‘I don’t think there’s a word in my vocabulary that could describe how rewarding it is’
Can you tell us a little bit about you? How long have you been in the Armed Forces and were you always a medic?
I’m Sergeant Stone and I’ve been in the Armed Forces for 15 years. I was a young lad who had just left school and decided to join the infantry. It was a great experience. When I joined at the time you had Iraq and Afghanistan going on simultaneously, so it was constantly busy.
What made you switch from the Infantry to combat medic?
There are a number of reasons why I wanted to switch over. One because I had shown that I had a real flare for medicine. I wanted to pursue that further. I wanted to pursue more opportunities and I felt for my career pathway it was better in the RAMC.
I was really interested in medicine and to be honest with you, going out on tour I wanted to be useful to my mates. Because it was quite kinetic and there’s IEDs and all sort of things, I wanted to be the one that people could rely on.
So, you find yourself on this operation to train Ukrainian Medics, how do you find this compares to other operations that you’ve done?
It’s very different, I don’t feel like I’m on operation because I’m in the UK.
I’ve never trained people that are so dedicated. For them it isn’t just some place that they’re going; it’s home. And they want to defend it, so they really want to absorb the knowledge that you have. You get a real respect for them and they’re really motivated individuals.
How important do you think this operation is?
I can’t emphasise how important this operation is, I didn’t realise until I actually became a part of it and actually spoke to the Ukrainians. Everyone’s seen the Stacey Dooley documentary and what goes on there and I did not realise how important this is to the Ukrainians. Like some of them have been on the field gun course and AS90 course, and some of the students on this course [combat medicine training] were telling me the skills and drills that they learnt on those Interflex courses they’ve actually implemented in Ukraine.
We are giving them skills, so they can work and treat their friends… we’re giving them skills so they can do prolonged field care. They can do the initial treatment, the stabilisation treatment, and prolong the casualty’s life until evac. far from We’ve got guys here who arre absolutely going to be using their new medical skills in Ukraine.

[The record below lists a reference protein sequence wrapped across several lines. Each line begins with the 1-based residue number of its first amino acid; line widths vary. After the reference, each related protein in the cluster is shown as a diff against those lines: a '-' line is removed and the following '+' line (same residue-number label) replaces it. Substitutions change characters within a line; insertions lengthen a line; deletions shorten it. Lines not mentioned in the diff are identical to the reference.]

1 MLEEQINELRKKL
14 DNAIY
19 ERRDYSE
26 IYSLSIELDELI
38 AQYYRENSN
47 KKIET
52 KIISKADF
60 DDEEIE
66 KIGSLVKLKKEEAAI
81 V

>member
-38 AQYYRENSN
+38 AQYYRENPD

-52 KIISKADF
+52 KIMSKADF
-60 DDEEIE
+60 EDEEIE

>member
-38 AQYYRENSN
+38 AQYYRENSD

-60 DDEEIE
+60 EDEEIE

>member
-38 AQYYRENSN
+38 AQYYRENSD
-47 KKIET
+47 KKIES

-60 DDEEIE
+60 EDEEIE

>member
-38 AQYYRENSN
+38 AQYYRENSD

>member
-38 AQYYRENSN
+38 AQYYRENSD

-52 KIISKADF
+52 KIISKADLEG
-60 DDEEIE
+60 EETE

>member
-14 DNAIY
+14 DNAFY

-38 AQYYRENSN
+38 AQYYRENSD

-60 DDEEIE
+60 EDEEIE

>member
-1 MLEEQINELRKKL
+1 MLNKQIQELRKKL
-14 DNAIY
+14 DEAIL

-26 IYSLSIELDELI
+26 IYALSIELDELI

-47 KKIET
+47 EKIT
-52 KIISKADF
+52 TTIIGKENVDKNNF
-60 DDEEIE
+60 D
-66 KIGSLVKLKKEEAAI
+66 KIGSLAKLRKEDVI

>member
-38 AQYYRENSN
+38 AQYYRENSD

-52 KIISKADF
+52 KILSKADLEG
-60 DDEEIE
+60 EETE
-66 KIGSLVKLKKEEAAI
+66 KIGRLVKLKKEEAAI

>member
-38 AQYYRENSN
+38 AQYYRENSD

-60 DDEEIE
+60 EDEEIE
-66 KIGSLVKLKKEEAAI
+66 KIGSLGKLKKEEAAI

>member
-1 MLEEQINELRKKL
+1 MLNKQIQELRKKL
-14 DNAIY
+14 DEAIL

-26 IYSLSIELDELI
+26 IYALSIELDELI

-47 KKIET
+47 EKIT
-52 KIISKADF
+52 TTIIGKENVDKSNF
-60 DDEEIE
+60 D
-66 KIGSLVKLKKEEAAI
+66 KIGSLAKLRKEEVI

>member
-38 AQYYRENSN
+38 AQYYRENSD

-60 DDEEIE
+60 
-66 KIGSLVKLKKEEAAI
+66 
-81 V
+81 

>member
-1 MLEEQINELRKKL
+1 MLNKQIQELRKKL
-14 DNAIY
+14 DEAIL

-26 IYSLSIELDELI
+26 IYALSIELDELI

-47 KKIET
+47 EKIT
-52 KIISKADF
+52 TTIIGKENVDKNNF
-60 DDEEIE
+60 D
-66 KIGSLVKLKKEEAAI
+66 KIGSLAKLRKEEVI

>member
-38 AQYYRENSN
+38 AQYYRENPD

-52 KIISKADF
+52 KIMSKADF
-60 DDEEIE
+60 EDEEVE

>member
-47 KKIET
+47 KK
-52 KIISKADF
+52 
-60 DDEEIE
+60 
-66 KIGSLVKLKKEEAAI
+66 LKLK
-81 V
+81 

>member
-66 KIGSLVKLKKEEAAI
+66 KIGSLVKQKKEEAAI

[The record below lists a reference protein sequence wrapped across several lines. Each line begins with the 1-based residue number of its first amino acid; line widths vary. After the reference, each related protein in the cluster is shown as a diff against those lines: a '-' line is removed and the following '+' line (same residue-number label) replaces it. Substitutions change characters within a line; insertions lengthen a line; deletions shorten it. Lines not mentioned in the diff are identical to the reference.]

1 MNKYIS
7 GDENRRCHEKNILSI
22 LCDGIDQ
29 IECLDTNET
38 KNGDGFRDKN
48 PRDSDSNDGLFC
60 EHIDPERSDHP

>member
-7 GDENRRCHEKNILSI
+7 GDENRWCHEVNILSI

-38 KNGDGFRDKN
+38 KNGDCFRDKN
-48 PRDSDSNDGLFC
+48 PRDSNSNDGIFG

[The war] is likely to incur casualties on the offensive that’s why they need the medics on mass so it’s really important we support this operation. If you’ve got a good medic behind you then infantry soldiers are likely to be less fearful.
How much does that sense of responsibility, on you as a medic, affect your response when you hear someone has been wounded in combat and needs a medic?
It’s hard to explain without being there but you assess what’s the likelihood of me getting there [to the casualty], it’s that risk versus reward, isn’t it? And if the risk was what I deem to be as minuscules, the rewards is potentially a gamble but worth the gamble. Everyone has a choice to make, but you assess the dangers on the ground.
For these guys [the Ukrainians] it’s their home and it’s a lot more real for them, because not only is it their friends and essentially family but it’s also their homeland as well. I think their choices are a lot easier, because they’ll give everything for their country.
How useful is your past experience of being both an infantry soldier and combat medic in a conflict areas for training the Ukrainian medics?
You kind of get it, especially as we’ve got a mixed bunch of who’s got experience and who hasn’t; who’s not been on the front. So, you can kind of put yourself in their position especially with the inexperienced guys, like the first time they come into contact, what they’re thinking. You can tell someone until you’re blue in the face that you need to do this, this, and this but until you’ve actually experienced it no one knows how you’re going to react.
They always say you’re not a medic until you treat a casualty, you’re not infantry until you’ve been in the fight, because you don’t know how you’re going to react.
How rewarding have you found being involved with the training of Ukrainian Medics?
I don’t think there’s a word in my vocabulary that could describe how rewarding it is. It’s one of the most rewarding things I’ve done, because I know that they’re going to go forward and implement this and save their friends; like we all aspire to do as medics. We always aspire to try to save as many people as we can and they’re going to go out and actually implement the skills taught.
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